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President Boosts Nation's 'Biodefense' Budget

By Linda D. Kozaryn
American Forces Press Service

WASHINGTON, Feb. 5, 2002 – "We must do everything in our power -- everything -- to protect our fellow Americans," President Bush said today at the University of Pittsburgh. And that's why he wants nearly $6 billion to help America defend against anthrax and other forms of biological terrorism.

The goal, the president said, is to make "America as safe as it can possibly be." His fiscal 2003 budget request to Congress Feb. 4 includes $5.9 billion for biodefense, an increase of $4.5 billon from the 2002 level. White House officials say the increase is intended to improve infrastructure, response efforts and scientific research and development.

"It's money that we've got to spend," Bush said. "It's money that'll have a good impact on the country. It's money that will enable me to say that we're doing everything we can to protect America at home."

About $1.6 billion of the new biodefense funds are for state and local governments to help medical facilities improve their ability to cope with any bioterror attack, he said.

"I want to make sure each region around the country has the proper equipment and the right amount of medicine for the victims of any attack should it occur," he said.

The added funds also include $2.4 billion to develop new test protocols and new treatments for bioterror weapons, the president said. He noted that the University of Pittsburgh and the Carnegie Mellon Institute have launched the BioMedical Security Institute to help protect the nation from "the insidious biological attack."

"We were able to save lives during the anthrax outbreak," Bush said, "but some infections were identified too late and some people were too badly infected to save." He said the nation needs better testing, better vaccines and better drugs.

White House officials said that if the budget's approved, the Defense Department would receive $600 million to speed up development of better detection, identification, collection and monitoring technology. Scientists working under the military's auspices would also help improve U.S. authorities' understanding of how potential bioterrorism pathogens may be weaponized, transported and disseminated.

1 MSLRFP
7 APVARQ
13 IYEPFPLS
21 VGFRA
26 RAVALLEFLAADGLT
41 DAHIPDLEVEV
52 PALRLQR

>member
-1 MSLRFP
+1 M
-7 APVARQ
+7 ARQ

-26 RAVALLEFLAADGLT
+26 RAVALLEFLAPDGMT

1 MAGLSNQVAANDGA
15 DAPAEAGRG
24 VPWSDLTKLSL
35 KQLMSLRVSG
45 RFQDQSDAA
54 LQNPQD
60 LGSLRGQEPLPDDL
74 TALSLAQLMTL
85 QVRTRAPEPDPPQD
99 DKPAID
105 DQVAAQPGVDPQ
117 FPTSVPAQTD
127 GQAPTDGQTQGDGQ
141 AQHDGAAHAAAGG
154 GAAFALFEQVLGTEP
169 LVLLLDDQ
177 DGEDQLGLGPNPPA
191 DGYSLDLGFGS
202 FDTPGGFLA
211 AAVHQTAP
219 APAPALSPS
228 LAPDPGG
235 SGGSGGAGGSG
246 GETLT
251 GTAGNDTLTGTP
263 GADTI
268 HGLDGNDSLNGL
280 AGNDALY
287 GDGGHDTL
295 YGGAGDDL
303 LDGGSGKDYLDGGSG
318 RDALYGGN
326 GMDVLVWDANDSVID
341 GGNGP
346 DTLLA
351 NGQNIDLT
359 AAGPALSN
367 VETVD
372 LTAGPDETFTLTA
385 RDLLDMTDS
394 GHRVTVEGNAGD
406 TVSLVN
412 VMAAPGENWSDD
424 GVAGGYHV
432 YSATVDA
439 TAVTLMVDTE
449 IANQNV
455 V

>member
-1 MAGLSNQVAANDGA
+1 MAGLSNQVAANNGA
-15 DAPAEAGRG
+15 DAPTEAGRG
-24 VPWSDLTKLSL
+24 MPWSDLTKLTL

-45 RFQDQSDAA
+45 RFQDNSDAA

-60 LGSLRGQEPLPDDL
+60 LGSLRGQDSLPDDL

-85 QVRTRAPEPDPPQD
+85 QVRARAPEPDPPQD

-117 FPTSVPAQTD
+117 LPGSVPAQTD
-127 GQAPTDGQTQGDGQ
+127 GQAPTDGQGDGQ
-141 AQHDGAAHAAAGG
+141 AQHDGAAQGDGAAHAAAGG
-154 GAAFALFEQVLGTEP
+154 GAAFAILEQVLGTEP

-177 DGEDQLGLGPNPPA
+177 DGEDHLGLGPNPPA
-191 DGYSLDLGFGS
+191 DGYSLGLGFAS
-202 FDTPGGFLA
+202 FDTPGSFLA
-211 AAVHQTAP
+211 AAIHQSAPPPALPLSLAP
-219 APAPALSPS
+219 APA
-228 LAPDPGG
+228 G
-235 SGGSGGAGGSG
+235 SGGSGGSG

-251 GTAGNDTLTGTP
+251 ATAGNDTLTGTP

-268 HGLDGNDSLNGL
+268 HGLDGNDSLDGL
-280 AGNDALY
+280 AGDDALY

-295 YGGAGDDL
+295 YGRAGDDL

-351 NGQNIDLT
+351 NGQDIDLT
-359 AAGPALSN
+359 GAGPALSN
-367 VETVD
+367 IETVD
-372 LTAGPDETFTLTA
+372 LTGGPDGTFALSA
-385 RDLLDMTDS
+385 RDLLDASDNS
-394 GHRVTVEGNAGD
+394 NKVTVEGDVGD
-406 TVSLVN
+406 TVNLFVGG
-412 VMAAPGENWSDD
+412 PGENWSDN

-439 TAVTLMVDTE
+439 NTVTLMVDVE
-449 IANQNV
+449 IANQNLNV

Money spent to protect Americans today is likely to yield long-term benefits, Bush said. "Scientists tell us that research to fight bioterrorism is likely to deliver great new advances in the treatment of many other diseases, such as tuberculosis, pneumonia, malaria and HIV-AIDS," he said.

Overall, White House officials said, the increase in biodefense funds would help the nation develop an "early warning system" to help protect citizens against a possible bioterrorist attack and help law enforcement and medical authorities manage the consequences should one occur.

Currently, a large-scale attack would overwhelm existing state, local and private health care capabilities, they said. Information systems linking emergency rooms and public health officials are inadequate and little has been done to promote regional mutual aid compacts among health care institutions, they remarked.

The new funds would be used to strengthen state and local health systems, including medical communications and disease surveillance capabilities. The money would also help build up the National Pharmaceutical Stockpile.

"By the end of the current fiscal year," Bush said, "we'll have enough antibiotics on hand to treat up to 20 million people for anthrax, plague and other bioterrorist diseases."

Biodefense is one part of the president's homeland defense strategy. The 2003 budget request also includes $10.6 billion to secure U.S. borders and more than double the number of U.S. Border Patrol agents on the northern border, $4.8 billion to toughen aviation security and $3.5 billion to equip and train firefighters, law enforcement and emergency medical personnel.

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Related Sites:
President Increases Funding for Bioterrorism by 319 Percent: Remarks by the President to University Students and Faculty, University of Pittsburgh, Pittsburgh, Pa., Feb. 5, 2002


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